Back to the Future (Week 1.4)

There we were, full of enthusiasm and ready to make substantial progress. Everyone was excited to get started on this week’s tasks and what we had planned for our NGO. We were sitting in our Delorian racing full speed towards our final video. But instead of going through the wall into another time, we crashed right into it.

Our NGO asked us to come up with a social media campaign to increase awareness and gather young people with the same love for water to help the IWF. So we started researching on social media, planning campaigns etc. The we, as one NGO group quickly realised that we need to dig deeper. Way deeper. We had to start asking why. Not just once but several times. Once we had done that we quickly figured out that the social media campaign was just a piece in the bigger puzzle. A step to get towards what we actually wanted to achieve.

In order to help Francois we needed to first understand the NGO and its orientation and structure/activities. Nancy’s spidergram video proved itself to be of fantastic help. It answered questions but also raised a lot of new ones. We quickly understood that it was necessary to create 2 different spidergrams as the youth’s orientation differed quite a lot from the NGO’s current approach. (Spidergrams will be on our blog shortly after the visit of our NGO – watch this space)

If that is not an amazing lesson to be learned this week, then what is?  You need to crash and burn to learn. It’s as easy as that. Redefining our itch and starting point opened a lot of doors for new ideas. We had to take a big step back and control our speed to realise that we had been looking at the wrong challenge. We were trying to find technology first and then figure out how we can use it. The way better approach is – understand first, then see how technology can help you achieve what you want to do.


One man to rule them all

 The first thing we had to realise when working with the IWF is that it currently is pretty much a one man show. Francois is taking care of all interaction with other NGOs as well as website and contacts. This makes it extremely difficult for him to also be a tech steward in his growing (planned) organisation. We have to find ways to realise a social media campaign at the scale our small NGO can manage.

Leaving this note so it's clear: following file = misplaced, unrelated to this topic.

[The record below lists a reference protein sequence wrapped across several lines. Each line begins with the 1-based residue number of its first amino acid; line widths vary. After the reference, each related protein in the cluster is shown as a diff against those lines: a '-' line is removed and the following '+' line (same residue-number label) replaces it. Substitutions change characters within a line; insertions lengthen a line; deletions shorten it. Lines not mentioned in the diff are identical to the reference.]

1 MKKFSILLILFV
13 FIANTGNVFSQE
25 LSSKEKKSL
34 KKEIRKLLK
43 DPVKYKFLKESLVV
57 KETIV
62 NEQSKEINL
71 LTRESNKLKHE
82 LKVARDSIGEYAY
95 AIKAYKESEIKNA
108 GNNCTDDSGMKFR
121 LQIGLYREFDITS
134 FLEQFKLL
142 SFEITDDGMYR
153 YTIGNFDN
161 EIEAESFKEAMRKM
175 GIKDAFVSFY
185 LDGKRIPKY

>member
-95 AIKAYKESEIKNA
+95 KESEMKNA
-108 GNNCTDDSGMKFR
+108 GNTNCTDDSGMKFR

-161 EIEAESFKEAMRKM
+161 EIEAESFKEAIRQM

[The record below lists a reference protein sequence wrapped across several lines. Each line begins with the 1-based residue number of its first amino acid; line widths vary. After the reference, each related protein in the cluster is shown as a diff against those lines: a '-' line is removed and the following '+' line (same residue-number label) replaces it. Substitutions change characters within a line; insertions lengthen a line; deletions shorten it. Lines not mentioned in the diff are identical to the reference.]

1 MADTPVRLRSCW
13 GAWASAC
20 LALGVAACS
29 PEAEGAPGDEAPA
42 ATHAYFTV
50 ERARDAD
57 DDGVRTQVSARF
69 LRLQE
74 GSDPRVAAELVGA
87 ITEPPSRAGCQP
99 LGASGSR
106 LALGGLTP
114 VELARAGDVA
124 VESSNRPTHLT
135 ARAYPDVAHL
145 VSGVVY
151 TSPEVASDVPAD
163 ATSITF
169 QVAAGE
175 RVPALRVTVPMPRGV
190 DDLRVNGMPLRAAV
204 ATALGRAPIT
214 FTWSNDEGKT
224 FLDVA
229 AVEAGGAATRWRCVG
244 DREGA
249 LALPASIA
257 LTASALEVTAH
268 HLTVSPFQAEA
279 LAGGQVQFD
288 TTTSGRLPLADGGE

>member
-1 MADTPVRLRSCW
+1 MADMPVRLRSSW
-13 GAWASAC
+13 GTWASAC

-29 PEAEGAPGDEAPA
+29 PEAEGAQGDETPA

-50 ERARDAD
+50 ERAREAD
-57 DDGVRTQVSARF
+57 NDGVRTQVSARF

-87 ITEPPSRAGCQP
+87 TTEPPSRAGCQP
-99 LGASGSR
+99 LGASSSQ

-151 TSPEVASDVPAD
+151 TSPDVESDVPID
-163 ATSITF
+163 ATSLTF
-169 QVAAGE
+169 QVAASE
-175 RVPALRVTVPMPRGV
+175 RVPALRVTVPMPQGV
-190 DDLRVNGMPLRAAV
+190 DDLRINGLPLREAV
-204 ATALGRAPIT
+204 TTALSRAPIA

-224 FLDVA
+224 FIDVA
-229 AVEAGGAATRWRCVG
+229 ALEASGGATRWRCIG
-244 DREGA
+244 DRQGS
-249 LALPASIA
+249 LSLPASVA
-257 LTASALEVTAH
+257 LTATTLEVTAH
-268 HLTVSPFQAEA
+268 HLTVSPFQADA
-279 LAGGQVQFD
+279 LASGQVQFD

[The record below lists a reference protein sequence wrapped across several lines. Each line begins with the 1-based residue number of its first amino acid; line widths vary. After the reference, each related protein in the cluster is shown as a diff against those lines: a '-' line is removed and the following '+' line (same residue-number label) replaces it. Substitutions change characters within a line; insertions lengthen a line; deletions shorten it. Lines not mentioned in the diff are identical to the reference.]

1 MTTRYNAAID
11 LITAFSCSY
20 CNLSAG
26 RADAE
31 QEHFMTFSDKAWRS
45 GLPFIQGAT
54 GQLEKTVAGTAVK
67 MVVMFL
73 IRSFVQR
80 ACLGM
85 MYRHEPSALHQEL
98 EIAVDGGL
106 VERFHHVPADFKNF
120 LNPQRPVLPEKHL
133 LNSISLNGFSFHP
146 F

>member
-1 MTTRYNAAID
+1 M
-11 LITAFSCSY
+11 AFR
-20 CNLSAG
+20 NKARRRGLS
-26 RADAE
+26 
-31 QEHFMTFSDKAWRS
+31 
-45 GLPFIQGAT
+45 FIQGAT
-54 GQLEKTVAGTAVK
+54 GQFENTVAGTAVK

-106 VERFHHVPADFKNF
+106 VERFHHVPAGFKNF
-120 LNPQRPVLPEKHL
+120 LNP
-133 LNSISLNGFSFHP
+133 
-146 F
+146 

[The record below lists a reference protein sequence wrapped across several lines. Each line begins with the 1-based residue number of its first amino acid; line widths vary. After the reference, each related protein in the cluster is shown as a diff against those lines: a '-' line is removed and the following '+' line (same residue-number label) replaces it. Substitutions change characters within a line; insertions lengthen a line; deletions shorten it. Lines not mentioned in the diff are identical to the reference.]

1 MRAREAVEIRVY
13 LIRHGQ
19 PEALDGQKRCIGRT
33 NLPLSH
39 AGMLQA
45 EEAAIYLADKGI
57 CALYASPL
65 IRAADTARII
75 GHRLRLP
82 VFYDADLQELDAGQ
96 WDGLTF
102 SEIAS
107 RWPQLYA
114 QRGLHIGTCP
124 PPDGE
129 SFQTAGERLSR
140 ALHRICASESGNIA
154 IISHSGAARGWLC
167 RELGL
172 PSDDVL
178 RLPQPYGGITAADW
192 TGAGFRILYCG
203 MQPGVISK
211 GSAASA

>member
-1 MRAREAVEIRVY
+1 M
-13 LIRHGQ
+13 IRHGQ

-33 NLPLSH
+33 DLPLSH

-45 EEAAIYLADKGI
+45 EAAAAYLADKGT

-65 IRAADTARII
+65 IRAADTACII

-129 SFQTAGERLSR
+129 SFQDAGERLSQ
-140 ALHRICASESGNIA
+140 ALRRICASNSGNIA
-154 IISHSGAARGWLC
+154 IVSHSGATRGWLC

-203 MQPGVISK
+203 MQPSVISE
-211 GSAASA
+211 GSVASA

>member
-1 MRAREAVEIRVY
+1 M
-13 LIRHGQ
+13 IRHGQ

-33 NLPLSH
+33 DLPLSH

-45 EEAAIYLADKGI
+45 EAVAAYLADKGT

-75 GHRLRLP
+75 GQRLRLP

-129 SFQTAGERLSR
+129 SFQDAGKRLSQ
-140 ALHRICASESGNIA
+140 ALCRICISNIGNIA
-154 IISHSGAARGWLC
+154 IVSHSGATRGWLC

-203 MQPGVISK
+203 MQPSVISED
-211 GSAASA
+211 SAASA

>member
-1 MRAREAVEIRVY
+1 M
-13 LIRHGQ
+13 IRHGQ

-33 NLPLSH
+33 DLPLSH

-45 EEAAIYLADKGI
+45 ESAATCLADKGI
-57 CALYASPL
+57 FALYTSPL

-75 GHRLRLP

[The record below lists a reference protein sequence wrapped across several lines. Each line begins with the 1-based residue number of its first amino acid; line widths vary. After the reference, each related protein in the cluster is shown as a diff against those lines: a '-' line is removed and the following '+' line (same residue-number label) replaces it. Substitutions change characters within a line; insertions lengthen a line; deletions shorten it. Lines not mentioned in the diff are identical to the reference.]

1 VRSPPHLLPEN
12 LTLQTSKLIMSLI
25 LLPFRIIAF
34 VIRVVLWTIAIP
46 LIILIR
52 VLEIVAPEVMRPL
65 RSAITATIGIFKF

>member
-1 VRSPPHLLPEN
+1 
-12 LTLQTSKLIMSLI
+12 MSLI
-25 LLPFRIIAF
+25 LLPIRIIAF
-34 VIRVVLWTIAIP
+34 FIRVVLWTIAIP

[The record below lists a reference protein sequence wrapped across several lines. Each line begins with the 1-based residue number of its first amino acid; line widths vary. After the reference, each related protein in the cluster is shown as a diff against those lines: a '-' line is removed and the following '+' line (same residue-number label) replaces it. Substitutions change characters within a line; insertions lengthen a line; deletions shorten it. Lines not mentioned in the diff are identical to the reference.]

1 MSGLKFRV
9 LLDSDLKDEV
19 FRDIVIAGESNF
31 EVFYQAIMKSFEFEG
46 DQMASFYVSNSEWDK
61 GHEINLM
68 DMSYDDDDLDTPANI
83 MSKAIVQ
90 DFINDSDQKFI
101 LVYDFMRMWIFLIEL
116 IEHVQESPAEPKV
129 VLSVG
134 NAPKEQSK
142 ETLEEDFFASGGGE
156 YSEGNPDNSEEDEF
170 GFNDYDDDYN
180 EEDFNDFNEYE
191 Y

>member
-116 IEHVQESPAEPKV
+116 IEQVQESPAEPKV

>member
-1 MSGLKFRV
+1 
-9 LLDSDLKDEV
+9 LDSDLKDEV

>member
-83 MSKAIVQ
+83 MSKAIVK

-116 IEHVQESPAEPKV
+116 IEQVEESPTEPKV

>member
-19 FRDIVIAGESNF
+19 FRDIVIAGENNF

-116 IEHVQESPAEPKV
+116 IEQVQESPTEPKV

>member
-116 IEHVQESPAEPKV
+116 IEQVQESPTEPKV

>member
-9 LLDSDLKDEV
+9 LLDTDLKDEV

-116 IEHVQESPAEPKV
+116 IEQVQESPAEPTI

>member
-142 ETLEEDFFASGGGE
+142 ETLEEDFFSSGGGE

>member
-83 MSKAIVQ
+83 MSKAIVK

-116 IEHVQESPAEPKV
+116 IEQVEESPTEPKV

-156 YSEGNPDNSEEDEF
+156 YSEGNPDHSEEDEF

We are currently aiming to use Facebook as our main tool to connect young people in local youth groups and share their enthusiasm about water. At this stage we are still working on ideas on how young people can support the IWF and from there on will further evaluate our social media choice.

Several things play an important role when choosing the right technology. We need to take into account that the social media landscape is constantly changing. There has been a decline in young users on Facebook already and while we still aim to start off using this platform, our strategy needs to cover different outlooks for the future to take into account this fast changing environment. Have a look at this brief article linked below, a great insight on what is happening (even if you don’t notice it yourself)

Where are all the young people on Facebook?

Teamwork, teamwork, it’s all about team work

 This week we also approached a different team work structure. As we have agreed to work on a common outcome as one NGO group, we found working in role teams to be very efficient. It allows for a better connection between all 3 working teams and all results are shared with the smaller groups. Again group size of 3 people made it easy to discuss and get ideas going in order to then share them with the group.

Want some tech?

200_sThe core of all our work is Google. Google offers a complete solution from task lists, emails and chat to online collaboration on different documents, surveys and much more. The key to our productivity is making it all work seamlessly together. It takes some practise to get the hang of how all these tools work and are integrated with each other. If any team wants to boost their productivity or structure their work beyond the basic google tools – come talk to us. Also, please comment with what you think of the google suite! Do you use some of their solutions?


Screenshot at Sep 22 18-50-48This week has been full of learning for us. Understanding technology stewardship has helped us get the bigger picture and adjust our working style. The practices introduced aided us a lot in structuring our work and coming our existing technological knowledge with a better way to help our NGO. Francois will be visiting us on Wednesday and we have already prepared a full day of interacting and gaining more insight to further understand our NGOs opportunities and from there recommend them the appropriate technology.


10 thoughts on “Back to the Future (Week 1.4)